I think it's fair to say that that although you might be able to retype the code by hand in a few hours, Pukka represents a good chunk of serious work. I'm sure the mac developers in the audience will agree - Applescript support alone is almost guaranteed to be more than two hours of work.

I'm glad that there's a market for small apps and small developers, and I hope downwards price pressure from large subsidized or bundled apps doesn't kill that off.

VoodooPad 3.5

From Flying Meat, VoodooPad 3.5 is out. (release notes here).

It's a solid update, including welcome image-editor integration and more. I thought I'd point out my favorite feature in the release notes:

"You can now edit pages and sort the results in the search window (woo!)."

I like this because it matches a kind of manual refactoring habit I picked up with Project Builder / XCode's excellent "Find in Project…" window - I search for a keyword that marks places I need to look at and edit the files right in the search window. (Note: 'occur-mode' and kin are a powerful way to do the same in Emacs…)

It's a powerful habit if you plan for it, by using comments in code to keep track of what you've touched when making a lot of cross-cutting changes, like # @addsearch Then when you think you're done with a change, you can run a quick search to see if you forgot to fix anything.

Sometimes in VoodooPad notes, I'll write in placeholders like that comment when I don't have a bit of information yet, and now I can follow my trails the same way I do in code.

Thanks, Gus!

PyObjC notes

I've been hacking around with PyObjC, the Python-ObjC/Cocoa bridge recently, and it's quickly becoming my favorite way to write Cocoa apps. It's really natural to mix Python idioms with Cocoa objects.

The latest version of PyObjC is 2.0, it's installed by default on OS X 10.5, and XCode now includes templates for starting a PyObjC project. There's even code autocomplete in XCode for PyObjC and IB integration, so aside from some smart-indenting issues, writing PyObjC in XCode is almost as natural as writing in ObjC.

I thought I'd post a few nice shortcuts and tips here.

You can use tuples for NSRect/Range/Point, for instance, this -

r = NSInsetRect(((0, 0) ,
                 (100, 100)),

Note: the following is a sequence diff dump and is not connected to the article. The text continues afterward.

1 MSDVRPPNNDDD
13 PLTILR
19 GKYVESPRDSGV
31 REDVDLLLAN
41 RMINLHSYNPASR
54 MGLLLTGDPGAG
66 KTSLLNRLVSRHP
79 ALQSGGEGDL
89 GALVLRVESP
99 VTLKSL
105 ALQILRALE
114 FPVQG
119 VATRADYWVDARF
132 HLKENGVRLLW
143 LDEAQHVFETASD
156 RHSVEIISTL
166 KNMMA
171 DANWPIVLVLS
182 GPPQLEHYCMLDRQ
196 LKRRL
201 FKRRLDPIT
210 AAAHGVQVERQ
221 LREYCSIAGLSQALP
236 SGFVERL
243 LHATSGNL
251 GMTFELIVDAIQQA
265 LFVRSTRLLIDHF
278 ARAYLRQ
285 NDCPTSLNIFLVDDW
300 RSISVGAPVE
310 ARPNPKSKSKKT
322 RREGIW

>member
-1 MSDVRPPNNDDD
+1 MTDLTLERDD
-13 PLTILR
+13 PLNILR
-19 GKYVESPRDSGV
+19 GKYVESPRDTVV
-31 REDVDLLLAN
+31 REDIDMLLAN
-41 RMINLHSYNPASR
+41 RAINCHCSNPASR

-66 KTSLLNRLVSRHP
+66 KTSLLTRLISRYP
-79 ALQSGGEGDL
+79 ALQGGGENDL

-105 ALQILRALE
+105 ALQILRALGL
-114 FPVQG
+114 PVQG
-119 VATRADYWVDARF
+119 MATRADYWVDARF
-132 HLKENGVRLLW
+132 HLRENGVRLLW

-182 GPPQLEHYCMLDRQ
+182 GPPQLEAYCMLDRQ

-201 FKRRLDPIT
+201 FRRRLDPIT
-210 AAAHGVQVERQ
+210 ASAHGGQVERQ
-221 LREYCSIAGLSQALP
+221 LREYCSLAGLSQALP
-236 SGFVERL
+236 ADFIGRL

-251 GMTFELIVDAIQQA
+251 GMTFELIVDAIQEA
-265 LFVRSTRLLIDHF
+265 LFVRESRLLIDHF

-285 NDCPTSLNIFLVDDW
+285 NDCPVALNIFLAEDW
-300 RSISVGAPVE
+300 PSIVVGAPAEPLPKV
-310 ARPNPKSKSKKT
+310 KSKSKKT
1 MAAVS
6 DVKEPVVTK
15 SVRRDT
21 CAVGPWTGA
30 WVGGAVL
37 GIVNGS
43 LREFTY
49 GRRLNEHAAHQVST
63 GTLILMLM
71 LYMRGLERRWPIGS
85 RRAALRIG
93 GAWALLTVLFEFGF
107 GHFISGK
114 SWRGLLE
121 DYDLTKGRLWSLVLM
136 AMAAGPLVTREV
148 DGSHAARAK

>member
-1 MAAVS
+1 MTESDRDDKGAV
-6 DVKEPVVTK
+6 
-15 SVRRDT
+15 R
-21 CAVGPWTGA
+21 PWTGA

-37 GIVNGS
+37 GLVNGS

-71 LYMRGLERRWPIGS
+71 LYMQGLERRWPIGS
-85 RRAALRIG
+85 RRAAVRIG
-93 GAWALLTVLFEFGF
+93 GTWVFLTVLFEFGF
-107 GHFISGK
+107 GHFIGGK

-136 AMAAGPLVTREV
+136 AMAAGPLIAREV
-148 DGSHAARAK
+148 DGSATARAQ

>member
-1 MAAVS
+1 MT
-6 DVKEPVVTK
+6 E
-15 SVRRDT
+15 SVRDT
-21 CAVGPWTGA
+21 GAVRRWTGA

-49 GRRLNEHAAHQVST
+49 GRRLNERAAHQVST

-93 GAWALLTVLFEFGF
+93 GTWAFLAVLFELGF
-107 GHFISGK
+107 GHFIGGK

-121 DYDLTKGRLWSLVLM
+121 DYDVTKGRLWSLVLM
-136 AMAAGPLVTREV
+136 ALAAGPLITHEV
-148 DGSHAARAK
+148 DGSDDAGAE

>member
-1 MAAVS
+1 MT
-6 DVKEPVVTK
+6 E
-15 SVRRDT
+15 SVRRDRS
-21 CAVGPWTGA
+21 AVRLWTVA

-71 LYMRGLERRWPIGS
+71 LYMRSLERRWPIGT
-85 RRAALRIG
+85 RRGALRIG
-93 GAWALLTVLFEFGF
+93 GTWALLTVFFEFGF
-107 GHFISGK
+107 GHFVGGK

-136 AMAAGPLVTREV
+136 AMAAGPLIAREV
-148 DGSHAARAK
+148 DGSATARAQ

10, 10)

creates this NSRect -

NSRect origin=

Passing python arrays as NSArray instances (and dictionaries as NSDictionaries) works great, but sometimes you need to pass a C array. The Python 'array' module handles that nicely:

import array
g = NSGradient.alloc().

    array.array('f', [0.0, 1.0]),

ObjC selectors are just python strings in PyObjC.

# or
self.performSelectorOnMainThread_withObject_waitUntilDone_('doIt:', None, False)
# or
if o.respondsToSelector_("fun:"): return o.fun_(a)

Finally, something that comes in handy when working with KVC, the '_' method now defined on NSObjects in PyObjC:

o = 
print o._.myKey
o._.myKey = 44
# is equivalent to:
print o.valueForKey_('myKey')
o.setValue_forKey_(44, 'myKey')

That last example is straight from the NEWS page, where lots of other useful info can be found.

What is Site Reliability Engineering at Google

I've been looking around for some more detailed information about the "Site Reliability Engineering" positions at Google. Apparently the role is a real mix of very large-scale system administration, planning and automation.

I've collected some links to public info about the job.

The Google channel has a promotional video from one engineer about the role - he tells a quick story about being on call to monitor and address problems with Google talk.

A set of slides from a talk by James Youngman at the UK Unix & Open Systems User's Group gives a good description of the general task, and dives deeper into two specific examples - powering down failed disks, and protecting data with checksums, exploring how straightforward ideas can explode at scale. (These slides also have potentially the best proprietary-information disclaimer I've ever seen: "This has been written entirely in ASCII. No EBCDIC or animal fat.")

Here is another set of slides with a quick overview, from a 'lightning talk'.

A sampling of what Google SRE engineers put in their public resumes about their job includes quite a span - from troubleshooting mission critical services to writing automation software (in Python).

And finally, an interesting post from 2006 about the theory behind Google's hiring strategy, summarized as "only hire candidates who are above the mean of your current employees".

Twitter Stats in SVG using gnuplot

Damon Cortesi just shared a handy script for grabbing your tweets and compiling some stats about when you post to twitter and who you reply to.

His script generates a list of numbers and included a Numbers template to paste them into. Since I don't have Numbers, I've modified his script to write a file that can be read by gnuplot, and wrote a basic gnuplot script to output an SVG file version of the stats.

While I was at it, I changed it so it no longer counts "@someone" separately from "@someone:".

Both scripts are right here - gnuplot_twitterstats.tgz

It uses gnuplot 4.2, which you can get on OS X with macports using port install gnuplot +no_x11'. (Or it's a pretty easy build on its own, see the gnuplot download page )

Here are my stats: Sorry, it looks like your browser doesn't support SVG. You're really not missing much. Click here for a full-screen version.